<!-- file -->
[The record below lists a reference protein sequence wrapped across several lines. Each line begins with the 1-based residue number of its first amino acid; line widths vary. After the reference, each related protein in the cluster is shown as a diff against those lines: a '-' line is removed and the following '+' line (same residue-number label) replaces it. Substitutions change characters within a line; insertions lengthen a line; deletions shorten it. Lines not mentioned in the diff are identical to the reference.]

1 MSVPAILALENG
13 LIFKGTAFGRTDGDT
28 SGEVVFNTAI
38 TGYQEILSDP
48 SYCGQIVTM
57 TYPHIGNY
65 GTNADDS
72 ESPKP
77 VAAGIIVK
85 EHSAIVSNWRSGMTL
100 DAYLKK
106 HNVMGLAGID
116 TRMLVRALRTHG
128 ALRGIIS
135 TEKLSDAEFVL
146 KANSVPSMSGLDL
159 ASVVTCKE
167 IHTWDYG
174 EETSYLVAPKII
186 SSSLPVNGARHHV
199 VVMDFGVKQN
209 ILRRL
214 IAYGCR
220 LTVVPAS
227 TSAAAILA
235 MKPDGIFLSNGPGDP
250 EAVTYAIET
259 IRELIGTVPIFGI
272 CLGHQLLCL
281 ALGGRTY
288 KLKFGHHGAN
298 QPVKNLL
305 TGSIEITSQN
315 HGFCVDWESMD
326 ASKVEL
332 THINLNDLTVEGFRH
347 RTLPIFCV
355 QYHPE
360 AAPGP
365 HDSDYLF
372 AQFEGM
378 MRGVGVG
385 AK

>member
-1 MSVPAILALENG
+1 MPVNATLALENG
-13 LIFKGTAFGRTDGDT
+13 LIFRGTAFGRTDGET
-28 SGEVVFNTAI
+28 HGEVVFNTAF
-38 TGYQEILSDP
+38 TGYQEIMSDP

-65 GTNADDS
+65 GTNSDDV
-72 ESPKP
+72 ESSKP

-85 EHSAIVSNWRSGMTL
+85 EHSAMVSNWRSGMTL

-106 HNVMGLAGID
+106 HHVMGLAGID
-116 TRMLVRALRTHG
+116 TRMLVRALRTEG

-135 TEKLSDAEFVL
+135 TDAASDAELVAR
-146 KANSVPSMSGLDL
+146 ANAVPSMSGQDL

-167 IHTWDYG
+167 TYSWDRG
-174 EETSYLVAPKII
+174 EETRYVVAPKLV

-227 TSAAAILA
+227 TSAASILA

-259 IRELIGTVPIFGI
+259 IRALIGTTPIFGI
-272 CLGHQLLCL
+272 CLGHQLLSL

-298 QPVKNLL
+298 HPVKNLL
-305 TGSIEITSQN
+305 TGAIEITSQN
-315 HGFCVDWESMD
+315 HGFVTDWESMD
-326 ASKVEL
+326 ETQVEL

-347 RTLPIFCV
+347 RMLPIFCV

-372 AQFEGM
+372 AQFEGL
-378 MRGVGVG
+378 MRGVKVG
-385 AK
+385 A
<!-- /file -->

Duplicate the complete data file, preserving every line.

[The record below lists a reference protein sequence wrapped across several lines. Each line begins with the 1-based residue number of its first amino acid; line widths vary. After the reference, each related protein in the cluster is shown as a diff against those lines: a '-' line is removed and the following '+' line (same residue-number label) replaces it. Substitutions change characters within a line; insertions lengthen a line; deletions shorten it. Lines not mentioned in the diff are identical to the reference.]

1 MSVPAILALENG
13 LIFKGTAFGRTDGDT
28 SGEVVFNTAI
38 TGYQEILSDP
48 SYCGQIVTM
57 TYPHIGNY
65 GTNADDS
72 ESPKP
77 VAAGIIVK
85 EHSAIVSNWRSGMTL
100 DAYLKK
106 HNVMGLAGID
116 TRMLVRALRTHG
128 ALRGIIS
135 TEKLSDAEFVL
146 KANSVPSMSGLDL
159 ASVVTCKE
167 IHTWDYG
174 EETSYLVAPKII
186 SSSLPVNGARHHV
199 VVMDFGVKQN
209 ILRRL
214 IAYGCR
220 LTVVPAS
227 TSAAAILA
235 MKPDGIFLSNGPGDP
250 EAVTYAIET
259 IRELIGTVPIFGI
272 CLGHQLLCL
281 ALGGRTY
288 KLKFGHHGAN
298 QPVKNLL
305 TGSIEITSQN
315 HGFCVDWESMD
326 ASKVEL
332 THINLNDLTVEGFRH
347 RTLPIFCV
355 QYHPE
360 AAPGP
365 HDSDYLF
372 AQFEGM
378 MRGVGVG
385 AK

>member
-1 MSVPAILALENG
+1 MPVNATLALENG
-13 LIFKGTAFGRTDGDT
+13 LIFRGTAFGRTDGET
-28 SGEVVFNTAI
+28 HGEVVFNTAF
-38 TGYQEILSDP
+38 TGYQEIMSDP

-65 GTNADDS
+65 GTNSDDV
-72 ESPKP
+72 ESSKP

-85 EHSAIVSNWRSGMTL
+85 EHSAMVSNWRSGMTL

-106 HNVMGLAGID
+106 HHVMGLAGID
-116 TRMLVRALRTHG
+116 TRMLVRALRTEG

-135 TEKLSDAEFVL
+135 TDAASDAELVAR
-146 KANSVPSMSGLDL
+146 ANAVPSMSGQDL

-167 IHTWDYG
+167 TYSWDRG
-174 EETSYLVAPKII
+174 EETRYVVAPKLV

-227 TSAAAILA
+227 TSAASILA

-259 IRELIGTVPIFGI
+259 IRALIGTTPIFGI
-272 CLGHQLLCL
+272 CLGHQLLSL

-298 QPVKNLL
+298 HPVKNLL
-305 TGSIEITSQN
+305 TGAIEITSQN
-315 HGFCVDWESMD
+315 HGFVTDWESMD
-326 ASKVEL
+326 ETQVEL

-347 RTLPIFCV
+347 RMLPIFCV

-372 AQFEGM
+372 AQFEGL
-378 MRGVGVG
+378 MRGVKVG
-385 AK
+385 A